My research field is modern and contemporary Japanese literature, with a particular focus on issues of postcoloniality, language politics, genre, and cultural studies. My first monograph, Colonizing Language: Cultural Production and Language Politics in Modern Japan and Korea, was published by Columbia University Press in 2018. In the book, I investigate how linguistic nationalism and national identity intersect in the formation of modern literary canons through an examination of Japanese-language cultural production by Korean and Japanese writers from the 1930s through the 1950s, analyzing how key texts were produced, received, and circulated during the rise and fall of the Japanese empire. The research and writing of this project was funded through generous grants from the Northeast Asia Council of AAS, Peter Wall Institute at UBC, the Japan Society for the Promotion of Science, and SSHRC (Insight Development Grant).

A related article, entitled “National Language, Imperialization, and the Gendered Aporia of Empire,” was published in positions: asia critique in 2016. Additional publications include contributions in The Funambulist, Proceedings of the Association for Japanese Literary Studies, The New Yorker, and Waseda RILAS Journal. I am also an active translator, and was a recipient of the William F. Sibley Memorial Translation Prize in 2011 for my translation of Kim Saryang’s “Pegasus” (Tenma).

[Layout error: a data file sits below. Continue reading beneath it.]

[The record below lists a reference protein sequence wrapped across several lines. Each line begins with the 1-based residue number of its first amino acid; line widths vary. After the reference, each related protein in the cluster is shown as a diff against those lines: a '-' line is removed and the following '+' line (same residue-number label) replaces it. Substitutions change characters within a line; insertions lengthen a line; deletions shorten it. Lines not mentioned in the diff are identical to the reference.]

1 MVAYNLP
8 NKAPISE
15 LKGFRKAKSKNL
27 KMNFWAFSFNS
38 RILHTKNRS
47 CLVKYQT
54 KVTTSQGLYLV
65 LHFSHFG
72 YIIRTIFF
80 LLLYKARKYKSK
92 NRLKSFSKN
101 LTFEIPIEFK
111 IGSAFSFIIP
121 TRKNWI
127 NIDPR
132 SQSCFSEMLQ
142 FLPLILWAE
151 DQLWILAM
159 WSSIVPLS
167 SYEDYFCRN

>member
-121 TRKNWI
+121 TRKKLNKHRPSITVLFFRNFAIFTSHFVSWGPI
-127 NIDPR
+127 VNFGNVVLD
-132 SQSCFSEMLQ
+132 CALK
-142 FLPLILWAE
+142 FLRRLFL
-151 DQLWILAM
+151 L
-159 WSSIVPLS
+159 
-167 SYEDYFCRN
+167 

My current research project investigates the discursive formation and theoretical limits of “repatriation literature” (hikiage bungaku) through an examination of fiction, essays, and memoirs on the subject of repatriation to Japan, by both Japanese and non-Japanese writers. This project is being funded by a SSHRC Insight Grant (2018–2023).

When I first moved to Vancouver, a friendly taxi driver pointed out that I have a persistent connection to the word “Columbia” – I was born and raised in the suburbs of the District of Columbia; I received my Ph.D. from Columbia University; and now I work in British Columbia. A strange connection, but also a very welcome one!

Winter 2018

ASIA316 Race and Ethnicity in Japanese Literature and Film Sections

Examines relations between majority and minority groups in Japanese society and changing definitions of "Japan" through literature and film from Japan.

Winter 2018

ASIA364D Modern Japanese Literature in Translation - MOD JAPN LIT TRN Sections

An introduction to the literature and cultural history of modern Japan, with readings drawn from various literary genres, from 1868 to the present.

Winter 2018

ASIA533A Topics in Modern Japanese Literature - TOP MOD JAPN LIT Sections

Winter 2018

JAPN453 Readings in Modern Japanese Literature Sections

An advanced course in the reading and analysis of literary texts in modern Japanese. Advanced conversation, translation into English and practice in the use of standard reference tools as preparation for advanced research in Japanese. Credit will be granted for only one of JAPN 453 or JAPN 408.

Winter 2018

ASIA570A Approaches to Asian Literature - APPR TO ASIA LIT Sections

Winter 2018

ASIA580A Directed Readings - DIRECTED READING Sections